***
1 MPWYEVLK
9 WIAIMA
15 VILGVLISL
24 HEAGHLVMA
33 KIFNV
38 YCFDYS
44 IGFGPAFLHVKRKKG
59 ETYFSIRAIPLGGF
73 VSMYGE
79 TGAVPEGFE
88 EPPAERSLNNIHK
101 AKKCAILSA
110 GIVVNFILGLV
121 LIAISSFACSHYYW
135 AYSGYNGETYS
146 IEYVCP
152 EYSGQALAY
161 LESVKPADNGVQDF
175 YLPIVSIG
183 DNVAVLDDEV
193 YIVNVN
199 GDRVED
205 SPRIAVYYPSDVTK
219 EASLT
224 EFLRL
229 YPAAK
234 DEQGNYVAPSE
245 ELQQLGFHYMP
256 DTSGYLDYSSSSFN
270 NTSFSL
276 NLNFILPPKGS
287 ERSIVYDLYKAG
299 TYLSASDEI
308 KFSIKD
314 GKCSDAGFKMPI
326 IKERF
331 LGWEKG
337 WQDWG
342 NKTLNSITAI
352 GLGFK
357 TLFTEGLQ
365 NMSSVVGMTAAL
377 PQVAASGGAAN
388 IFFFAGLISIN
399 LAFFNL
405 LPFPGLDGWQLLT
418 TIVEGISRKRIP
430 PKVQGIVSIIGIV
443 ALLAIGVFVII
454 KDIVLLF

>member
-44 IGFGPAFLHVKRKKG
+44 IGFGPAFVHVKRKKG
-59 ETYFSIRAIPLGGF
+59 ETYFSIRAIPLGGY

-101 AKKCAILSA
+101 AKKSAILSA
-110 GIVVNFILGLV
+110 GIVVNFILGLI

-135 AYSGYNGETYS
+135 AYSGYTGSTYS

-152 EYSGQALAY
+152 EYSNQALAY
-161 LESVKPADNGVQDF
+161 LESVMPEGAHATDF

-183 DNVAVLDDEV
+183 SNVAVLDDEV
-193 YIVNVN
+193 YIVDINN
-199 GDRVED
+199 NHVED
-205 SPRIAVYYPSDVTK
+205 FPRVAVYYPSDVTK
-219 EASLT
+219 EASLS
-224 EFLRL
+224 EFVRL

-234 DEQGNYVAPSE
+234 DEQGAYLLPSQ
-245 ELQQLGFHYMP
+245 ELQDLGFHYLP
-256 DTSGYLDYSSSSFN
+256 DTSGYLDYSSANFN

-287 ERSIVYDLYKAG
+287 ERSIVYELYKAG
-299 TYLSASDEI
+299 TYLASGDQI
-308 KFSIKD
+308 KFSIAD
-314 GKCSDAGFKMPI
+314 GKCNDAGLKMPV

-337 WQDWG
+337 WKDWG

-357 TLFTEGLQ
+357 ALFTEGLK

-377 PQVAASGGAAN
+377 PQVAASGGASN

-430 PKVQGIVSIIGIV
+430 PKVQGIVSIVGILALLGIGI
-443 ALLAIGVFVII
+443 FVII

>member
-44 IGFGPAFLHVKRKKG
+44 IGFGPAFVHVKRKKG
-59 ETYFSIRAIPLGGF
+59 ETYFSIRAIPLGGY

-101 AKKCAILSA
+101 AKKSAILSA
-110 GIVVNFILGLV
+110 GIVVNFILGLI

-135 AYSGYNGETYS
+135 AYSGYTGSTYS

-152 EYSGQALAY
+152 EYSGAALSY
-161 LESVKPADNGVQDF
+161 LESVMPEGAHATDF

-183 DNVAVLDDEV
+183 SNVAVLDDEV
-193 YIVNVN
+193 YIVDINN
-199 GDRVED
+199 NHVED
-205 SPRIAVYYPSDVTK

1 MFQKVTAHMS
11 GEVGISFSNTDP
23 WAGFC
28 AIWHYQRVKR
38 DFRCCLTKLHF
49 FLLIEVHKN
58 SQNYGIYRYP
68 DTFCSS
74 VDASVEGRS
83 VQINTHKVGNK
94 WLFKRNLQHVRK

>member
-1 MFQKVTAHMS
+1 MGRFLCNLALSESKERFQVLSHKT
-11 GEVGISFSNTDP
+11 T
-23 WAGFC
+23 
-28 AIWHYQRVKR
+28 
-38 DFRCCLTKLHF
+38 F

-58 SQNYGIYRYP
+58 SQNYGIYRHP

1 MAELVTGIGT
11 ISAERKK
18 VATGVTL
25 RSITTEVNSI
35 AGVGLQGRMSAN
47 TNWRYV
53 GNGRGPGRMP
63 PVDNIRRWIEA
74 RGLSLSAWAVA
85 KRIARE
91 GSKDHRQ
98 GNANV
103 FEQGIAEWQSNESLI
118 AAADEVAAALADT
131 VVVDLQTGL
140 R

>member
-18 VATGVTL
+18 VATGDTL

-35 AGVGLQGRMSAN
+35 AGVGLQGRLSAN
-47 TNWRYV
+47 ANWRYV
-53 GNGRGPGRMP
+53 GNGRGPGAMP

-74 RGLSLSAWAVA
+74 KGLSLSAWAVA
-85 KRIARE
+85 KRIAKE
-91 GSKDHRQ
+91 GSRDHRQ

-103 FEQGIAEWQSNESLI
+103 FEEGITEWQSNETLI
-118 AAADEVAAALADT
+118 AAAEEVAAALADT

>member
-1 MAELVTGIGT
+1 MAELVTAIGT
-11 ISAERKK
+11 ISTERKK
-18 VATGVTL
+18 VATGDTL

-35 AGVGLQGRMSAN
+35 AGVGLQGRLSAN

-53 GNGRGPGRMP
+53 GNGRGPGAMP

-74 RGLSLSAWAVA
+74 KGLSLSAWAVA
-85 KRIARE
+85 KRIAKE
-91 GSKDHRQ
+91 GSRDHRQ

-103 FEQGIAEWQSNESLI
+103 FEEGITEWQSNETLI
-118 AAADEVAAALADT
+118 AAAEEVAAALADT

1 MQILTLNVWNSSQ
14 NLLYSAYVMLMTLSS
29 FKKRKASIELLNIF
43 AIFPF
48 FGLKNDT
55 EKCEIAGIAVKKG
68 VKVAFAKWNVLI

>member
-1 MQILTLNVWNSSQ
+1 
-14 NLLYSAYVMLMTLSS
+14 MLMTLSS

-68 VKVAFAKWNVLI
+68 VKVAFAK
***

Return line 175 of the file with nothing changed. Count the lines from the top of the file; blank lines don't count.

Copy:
-85 KRIARE